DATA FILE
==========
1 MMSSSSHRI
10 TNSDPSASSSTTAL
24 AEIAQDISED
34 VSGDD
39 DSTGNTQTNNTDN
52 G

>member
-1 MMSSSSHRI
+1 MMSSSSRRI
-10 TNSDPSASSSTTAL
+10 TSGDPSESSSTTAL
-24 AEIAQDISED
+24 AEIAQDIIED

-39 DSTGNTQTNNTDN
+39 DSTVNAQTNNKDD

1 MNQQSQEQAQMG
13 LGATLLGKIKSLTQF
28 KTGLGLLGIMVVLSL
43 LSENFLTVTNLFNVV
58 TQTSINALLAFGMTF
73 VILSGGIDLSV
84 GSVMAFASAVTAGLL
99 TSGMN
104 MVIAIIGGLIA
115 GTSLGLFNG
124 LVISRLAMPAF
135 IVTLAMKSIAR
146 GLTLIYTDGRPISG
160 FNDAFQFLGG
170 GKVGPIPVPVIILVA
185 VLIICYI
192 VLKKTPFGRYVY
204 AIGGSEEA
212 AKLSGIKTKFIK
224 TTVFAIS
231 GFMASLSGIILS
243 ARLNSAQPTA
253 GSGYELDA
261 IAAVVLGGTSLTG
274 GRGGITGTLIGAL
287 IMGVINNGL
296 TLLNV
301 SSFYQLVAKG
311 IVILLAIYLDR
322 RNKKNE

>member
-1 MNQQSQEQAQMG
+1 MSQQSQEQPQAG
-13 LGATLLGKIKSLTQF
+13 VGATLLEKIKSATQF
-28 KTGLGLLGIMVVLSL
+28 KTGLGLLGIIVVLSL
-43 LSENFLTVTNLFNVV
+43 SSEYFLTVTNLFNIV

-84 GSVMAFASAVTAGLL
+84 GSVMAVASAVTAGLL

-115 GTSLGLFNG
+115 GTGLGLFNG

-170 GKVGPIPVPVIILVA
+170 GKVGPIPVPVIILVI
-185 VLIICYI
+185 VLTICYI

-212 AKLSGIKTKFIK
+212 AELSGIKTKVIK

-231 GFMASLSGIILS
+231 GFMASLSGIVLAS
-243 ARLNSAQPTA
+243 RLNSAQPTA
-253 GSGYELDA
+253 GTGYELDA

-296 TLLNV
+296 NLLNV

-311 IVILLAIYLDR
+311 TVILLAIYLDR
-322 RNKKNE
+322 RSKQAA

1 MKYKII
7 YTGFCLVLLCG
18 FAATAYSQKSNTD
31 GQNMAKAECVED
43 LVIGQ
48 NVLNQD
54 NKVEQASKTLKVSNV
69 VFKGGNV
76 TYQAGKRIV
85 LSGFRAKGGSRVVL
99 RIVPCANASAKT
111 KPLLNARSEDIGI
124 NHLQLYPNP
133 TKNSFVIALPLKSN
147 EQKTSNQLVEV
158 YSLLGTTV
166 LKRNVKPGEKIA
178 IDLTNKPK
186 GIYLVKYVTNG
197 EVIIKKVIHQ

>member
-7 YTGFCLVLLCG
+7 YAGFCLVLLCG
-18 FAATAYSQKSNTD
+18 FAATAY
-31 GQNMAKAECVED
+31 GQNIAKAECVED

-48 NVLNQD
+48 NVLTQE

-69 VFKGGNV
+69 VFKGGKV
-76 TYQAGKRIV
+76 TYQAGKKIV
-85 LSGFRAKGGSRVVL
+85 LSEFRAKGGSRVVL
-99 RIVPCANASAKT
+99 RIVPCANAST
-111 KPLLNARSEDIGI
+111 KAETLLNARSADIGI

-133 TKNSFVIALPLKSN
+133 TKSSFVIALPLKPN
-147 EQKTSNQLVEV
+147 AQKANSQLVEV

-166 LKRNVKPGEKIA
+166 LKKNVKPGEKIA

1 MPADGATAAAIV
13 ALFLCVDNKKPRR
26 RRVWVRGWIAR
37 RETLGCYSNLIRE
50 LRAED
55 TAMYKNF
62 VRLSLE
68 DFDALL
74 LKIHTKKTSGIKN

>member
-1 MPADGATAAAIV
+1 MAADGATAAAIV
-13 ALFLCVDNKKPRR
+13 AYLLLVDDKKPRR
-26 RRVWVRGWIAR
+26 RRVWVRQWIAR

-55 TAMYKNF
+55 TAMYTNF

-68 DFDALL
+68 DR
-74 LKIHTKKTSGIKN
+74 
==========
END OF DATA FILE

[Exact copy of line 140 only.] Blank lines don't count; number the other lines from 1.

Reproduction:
-68 DFDALL